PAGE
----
72% fresh on Rotten Tomatoes where a whopping 81% liked it. Screw it, so I may be wrong with what I write below - but I don't think so. To me, what Pacific Rim shows beautifully, is that even the best talent can get it wrong.
I hate it when people just bash films. I believe, especially for people like us, people invested in the business of film, there is a duty and a value to be thoughtful, respectful, open-minded and always learning. To me, there's a lot to learn from Pacific Rim. Guillermo Del Toro is a master of his craft and much of what he's crafted so far is simply awesome.
This filmmaker has had all the money and talent in the world at his fingertips to make Pacific Rim... and maybe that's where the trouble was. Forest for the trees and all that? Here's a rare filmmaker who has the guts to come out with a tentpole movie NOT based on anything already in existence (as Cameron did with Avatar). I read that Del Toro loves the Kaiju and Mecha genres. So this kid in the Hollywood candy store builds a world around that.
Here's what I wondered about (and would have done differently):
- Robots: I get that Del Toro loves Mecha - but the setup of these robots was just silly - the whole idea was. You're saying we can build gigantic robots like that but we can't build them so that they're either remote-controlled or operated by a single pilot? I just didn't buy it. The mind-melding seemed like a plot device that ended up nothing more than fluff.
- I would have tried to find a story-essential reason for the mind-meld device. If I couldn't, I'd have killed that idea. Personally, I think storytelling would have been better served with something less clunky.
- Kaiju: I get that Del Toro loves Kaiju - but even though they're from a different dimension they are here now and made of flesh and blood (kinda) and can be killed. So humanity decided to wait in the big cities for the monsters to come and destroy it all? How about stationing a few of super-robots at the rim as guardians and chop down anything trying to come out?
- I would have made the monsters more powerful with a single weak spot. Make it clear that bombs, rockets, swords, saws etc. won't work - but that super-robots with super-pilots working in teams can tackle that one weak spot.
- Worldbuilding: If you build a whole new world - if you choose to take the audience someplace where they haven't been before ... wouldn't you want them to see that world? By the end of the film I felt like it had been night and raining (either that or under water) the entire film. Honestly, people went to see Avatar because they loved exploring that world. People went to see Jurassic Park because they loved seeing the dinosaurs. It was new, it was fresh. If Spielberg had given us only murky, rainy glimpses of dinosaurs - we'd have been pissed.
- I would have let it shine - sunny days, strong colors. On Wikipedia it actually says that Del Toro had envisioned an "earnest, colorful adventure story with an incredibly airy and light feel". Well I would have love just that! But I guess from his vision to the final movie pretty much everything took a murkier turn.
- Exposition: The long-winded intro tells us that the enemy came from below and goes into this whole song and dance about what was ... any newbie writer would be told to cut it, kill the exposition and, most importantly, start later in the story.
- I would have done just that - cut elements of the story, merge some and start the story later. Not the strange "we beat them, no we didn't, let's build a wall, etc. etc."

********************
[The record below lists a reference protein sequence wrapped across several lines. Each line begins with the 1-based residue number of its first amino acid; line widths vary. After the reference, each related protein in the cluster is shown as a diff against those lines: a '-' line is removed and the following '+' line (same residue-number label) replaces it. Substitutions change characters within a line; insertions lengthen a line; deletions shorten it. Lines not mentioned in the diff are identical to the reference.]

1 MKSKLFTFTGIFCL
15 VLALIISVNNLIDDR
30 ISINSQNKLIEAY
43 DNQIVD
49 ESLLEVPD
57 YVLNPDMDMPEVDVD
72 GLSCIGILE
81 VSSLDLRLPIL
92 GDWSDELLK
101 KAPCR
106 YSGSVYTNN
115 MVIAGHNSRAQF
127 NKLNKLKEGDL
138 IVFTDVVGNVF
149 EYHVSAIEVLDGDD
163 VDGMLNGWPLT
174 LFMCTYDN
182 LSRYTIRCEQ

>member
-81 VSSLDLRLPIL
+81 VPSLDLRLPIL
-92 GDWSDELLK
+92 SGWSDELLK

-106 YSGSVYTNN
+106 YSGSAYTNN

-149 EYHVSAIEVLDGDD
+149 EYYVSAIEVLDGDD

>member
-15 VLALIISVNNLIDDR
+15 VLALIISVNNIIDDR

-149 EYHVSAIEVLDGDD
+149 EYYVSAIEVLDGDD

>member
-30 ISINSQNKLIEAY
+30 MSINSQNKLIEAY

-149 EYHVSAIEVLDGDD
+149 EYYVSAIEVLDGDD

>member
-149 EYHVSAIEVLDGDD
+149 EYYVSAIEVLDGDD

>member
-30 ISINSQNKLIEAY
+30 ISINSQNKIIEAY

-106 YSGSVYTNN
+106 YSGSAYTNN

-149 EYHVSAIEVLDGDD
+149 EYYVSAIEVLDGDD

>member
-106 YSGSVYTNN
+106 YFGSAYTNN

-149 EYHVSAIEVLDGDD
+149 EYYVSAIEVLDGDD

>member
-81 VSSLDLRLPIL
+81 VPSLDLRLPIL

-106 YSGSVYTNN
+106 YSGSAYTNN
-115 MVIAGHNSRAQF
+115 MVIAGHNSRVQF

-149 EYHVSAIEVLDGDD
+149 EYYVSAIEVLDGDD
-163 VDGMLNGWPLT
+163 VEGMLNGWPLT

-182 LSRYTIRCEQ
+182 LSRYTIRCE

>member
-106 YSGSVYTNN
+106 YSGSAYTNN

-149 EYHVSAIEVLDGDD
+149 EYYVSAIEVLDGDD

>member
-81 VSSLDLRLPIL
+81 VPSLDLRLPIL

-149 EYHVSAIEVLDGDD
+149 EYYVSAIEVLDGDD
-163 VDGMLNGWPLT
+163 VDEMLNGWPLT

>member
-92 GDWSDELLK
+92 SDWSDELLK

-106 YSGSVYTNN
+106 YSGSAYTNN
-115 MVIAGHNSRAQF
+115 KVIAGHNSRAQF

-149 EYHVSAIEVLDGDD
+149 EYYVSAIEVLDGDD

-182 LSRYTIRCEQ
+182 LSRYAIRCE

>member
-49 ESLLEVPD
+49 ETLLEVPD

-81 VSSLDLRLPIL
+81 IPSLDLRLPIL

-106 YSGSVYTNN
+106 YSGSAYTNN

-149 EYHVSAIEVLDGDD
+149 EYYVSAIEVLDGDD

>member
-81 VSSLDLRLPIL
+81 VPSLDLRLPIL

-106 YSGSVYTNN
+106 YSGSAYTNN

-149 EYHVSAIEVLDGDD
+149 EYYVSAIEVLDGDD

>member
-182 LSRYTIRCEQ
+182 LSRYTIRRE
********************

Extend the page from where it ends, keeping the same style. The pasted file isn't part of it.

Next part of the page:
- Originality: Slice any which way you please - the Jaegers were just like Transformers - just bigger with teensy little humans in them. Same difference - the battles were just like Transformer battles and, if anything, the ghoulish monsters were far lamer than anything Spielberg gave us in the original Jurassic Park (which came our way way back in 1993!) - or even Emmerich in the 1998 Godzilla.
- I would not have claimed originality but instead played homage to the lot. That would have meant making a lighter film, more of a B-movie feel. Face it, the best things about Pacific Rim were Ron Perlman and the two scientist clowns ... they had the vibe the entire movie should have carried.
- Cliches: Some people thought Pacific Rim was very original... really? We've seen the big robots, we've seen the monsters, we've seen mind-melds, we've seen the hunky hero who drops out just to come back in and save the world, we've seen the rugged commander with the soft spot hidden deep inside, we've seen the military banter, the reckless here and unprofessional there ... sometimes I literally couldn't believe that I was watching Del Toro. Some of the dialogue felt more like Michael Bay (on a bad day).
- In a B-movie you can get away with cliches by making fun of them. In a vehicle as earnest as Pacific Rim that wouldn't do. I would have looked for stronger dialogue, more original characters and relationships.
- Why: Movies should have a core. Why did the movie need to get made? If, at the very core of the story, was Del Toro's love for Kaiju and Mecha - then he clearly missed out. What was at the core? What was the heart of this film, what was the theme, what was the intent?
- I would have spent the time finding that core, then infusing every element of the story with it.
In the end... again, in the Wikipedia post - Del Toro mentions that his real hope had been to bring Kaiju and Mecha genres to a new generation of children. Children. Again, forest for the trees. The Pacific Rim film I've seen didn't engage children - it's was too desperately trying to be real and dark and earnest - it was so grown up in most instances that there was simply no fun it it.
I love Hollywood. Sometimes it works, sometimes it doesn't. Guillermo Del Toro will go on to make films and some will be brilliant. And some won't. Hollywood. Nobody knows anything.